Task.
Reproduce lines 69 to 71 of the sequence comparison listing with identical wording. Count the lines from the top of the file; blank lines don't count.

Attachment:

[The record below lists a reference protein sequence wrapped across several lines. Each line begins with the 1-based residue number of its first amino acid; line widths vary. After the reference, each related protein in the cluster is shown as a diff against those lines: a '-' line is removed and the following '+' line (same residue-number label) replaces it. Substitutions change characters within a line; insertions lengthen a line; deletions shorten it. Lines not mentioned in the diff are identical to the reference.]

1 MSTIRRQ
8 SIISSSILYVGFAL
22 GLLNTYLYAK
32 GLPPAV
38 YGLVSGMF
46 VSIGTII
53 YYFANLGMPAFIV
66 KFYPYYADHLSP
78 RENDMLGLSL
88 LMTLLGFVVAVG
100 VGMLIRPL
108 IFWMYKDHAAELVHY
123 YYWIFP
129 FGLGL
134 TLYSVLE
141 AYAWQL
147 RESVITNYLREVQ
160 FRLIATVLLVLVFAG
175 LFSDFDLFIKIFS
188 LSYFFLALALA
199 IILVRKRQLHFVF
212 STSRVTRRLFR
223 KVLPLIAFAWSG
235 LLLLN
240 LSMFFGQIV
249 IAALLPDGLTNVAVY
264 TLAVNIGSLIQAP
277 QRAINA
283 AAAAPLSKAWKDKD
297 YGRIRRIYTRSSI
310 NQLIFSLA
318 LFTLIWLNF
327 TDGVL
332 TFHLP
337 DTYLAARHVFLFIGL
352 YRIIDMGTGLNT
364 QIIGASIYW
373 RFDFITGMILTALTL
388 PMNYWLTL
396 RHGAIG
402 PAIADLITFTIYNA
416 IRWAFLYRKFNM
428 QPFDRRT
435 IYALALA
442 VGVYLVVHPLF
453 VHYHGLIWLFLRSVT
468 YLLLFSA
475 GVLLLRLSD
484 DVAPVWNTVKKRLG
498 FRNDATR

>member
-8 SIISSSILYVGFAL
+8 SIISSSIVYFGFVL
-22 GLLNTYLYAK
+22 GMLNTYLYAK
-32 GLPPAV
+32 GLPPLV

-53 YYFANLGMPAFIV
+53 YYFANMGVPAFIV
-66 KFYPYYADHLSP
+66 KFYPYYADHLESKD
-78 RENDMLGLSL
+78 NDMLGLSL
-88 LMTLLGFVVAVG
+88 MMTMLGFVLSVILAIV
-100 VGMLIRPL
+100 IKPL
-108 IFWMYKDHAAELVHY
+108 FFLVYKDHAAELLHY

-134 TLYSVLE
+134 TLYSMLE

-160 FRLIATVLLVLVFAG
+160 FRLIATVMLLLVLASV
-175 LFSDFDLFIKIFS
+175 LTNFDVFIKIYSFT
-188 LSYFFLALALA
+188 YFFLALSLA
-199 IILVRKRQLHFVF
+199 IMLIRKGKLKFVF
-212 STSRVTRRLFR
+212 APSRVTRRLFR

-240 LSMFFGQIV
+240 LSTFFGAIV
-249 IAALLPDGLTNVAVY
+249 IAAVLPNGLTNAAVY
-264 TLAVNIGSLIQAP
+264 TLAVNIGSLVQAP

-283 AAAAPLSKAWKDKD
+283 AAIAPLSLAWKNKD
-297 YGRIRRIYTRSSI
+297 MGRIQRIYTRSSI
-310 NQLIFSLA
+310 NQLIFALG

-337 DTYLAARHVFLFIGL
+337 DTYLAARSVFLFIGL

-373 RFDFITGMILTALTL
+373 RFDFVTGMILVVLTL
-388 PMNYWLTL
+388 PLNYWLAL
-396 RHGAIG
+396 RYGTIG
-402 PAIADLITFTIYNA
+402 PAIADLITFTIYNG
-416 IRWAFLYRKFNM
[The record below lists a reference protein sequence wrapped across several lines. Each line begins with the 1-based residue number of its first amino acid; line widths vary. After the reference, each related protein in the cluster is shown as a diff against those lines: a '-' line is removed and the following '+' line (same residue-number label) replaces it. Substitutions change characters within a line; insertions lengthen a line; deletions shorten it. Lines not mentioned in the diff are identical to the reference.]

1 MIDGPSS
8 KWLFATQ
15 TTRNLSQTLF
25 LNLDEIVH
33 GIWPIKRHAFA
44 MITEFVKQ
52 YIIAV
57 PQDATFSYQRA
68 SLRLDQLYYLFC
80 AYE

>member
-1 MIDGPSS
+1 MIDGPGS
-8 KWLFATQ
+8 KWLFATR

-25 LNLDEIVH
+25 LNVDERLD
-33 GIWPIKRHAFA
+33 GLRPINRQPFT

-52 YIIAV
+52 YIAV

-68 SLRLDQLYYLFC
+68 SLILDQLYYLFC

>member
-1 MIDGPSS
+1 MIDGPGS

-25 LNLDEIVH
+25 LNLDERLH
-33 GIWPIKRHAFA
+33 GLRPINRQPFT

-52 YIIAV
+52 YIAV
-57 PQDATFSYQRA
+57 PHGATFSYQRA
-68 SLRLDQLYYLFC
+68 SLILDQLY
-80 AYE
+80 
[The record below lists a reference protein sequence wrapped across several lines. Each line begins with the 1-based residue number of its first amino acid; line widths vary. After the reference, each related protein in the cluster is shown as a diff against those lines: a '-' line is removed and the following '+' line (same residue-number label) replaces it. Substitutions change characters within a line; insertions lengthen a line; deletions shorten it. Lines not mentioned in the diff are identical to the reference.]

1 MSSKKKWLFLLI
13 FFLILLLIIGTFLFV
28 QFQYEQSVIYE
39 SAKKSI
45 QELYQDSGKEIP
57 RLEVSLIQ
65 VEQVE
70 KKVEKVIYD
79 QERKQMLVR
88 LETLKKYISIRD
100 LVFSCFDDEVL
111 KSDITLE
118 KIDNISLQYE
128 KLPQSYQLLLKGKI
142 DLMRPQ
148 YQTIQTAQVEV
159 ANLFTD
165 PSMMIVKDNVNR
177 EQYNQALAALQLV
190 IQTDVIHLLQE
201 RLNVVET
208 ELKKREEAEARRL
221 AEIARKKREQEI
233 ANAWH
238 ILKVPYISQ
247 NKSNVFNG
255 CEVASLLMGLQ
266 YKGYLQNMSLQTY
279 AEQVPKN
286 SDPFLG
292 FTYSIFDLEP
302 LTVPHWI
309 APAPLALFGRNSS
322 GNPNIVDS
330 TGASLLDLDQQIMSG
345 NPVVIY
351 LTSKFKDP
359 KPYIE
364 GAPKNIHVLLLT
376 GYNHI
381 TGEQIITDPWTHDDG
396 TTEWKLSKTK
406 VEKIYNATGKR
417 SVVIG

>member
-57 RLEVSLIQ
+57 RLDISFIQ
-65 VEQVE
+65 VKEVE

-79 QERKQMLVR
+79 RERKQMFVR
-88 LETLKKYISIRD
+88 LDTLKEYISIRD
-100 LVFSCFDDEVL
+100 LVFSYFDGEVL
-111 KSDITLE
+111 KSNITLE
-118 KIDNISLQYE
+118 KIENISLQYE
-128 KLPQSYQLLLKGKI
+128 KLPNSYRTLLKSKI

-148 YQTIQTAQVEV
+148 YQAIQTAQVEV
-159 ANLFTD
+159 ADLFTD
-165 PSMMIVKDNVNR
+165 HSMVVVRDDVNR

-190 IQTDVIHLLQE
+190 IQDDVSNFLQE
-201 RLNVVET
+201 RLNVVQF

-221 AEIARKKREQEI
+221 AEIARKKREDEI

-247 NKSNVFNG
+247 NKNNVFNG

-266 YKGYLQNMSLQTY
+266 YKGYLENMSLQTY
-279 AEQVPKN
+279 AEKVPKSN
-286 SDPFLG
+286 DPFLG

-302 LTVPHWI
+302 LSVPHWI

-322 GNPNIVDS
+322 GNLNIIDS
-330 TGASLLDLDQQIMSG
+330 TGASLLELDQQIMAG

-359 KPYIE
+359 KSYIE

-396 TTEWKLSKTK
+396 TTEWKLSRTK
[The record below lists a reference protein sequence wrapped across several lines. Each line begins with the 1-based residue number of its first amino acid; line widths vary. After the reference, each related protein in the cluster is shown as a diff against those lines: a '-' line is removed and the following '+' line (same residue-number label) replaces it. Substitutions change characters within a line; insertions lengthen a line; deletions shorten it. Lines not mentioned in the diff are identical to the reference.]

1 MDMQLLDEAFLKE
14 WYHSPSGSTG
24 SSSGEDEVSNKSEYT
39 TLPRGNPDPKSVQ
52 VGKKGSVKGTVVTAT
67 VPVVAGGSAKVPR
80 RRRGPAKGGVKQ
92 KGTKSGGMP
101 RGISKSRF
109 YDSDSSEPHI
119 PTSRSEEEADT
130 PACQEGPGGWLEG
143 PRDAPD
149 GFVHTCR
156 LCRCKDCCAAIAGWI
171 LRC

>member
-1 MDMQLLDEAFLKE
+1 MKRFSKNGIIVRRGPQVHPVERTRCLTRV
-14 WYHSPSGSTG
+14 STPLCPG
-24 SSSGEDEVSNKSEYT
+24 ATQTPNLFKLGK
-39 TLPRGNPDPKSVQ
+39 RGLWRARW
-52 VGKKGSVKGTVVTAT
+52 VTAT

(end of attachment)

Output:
-108 IFWMYKDHAAELVHY
+108 FFLVYKDHAAELLHY

-134 TLYSVLE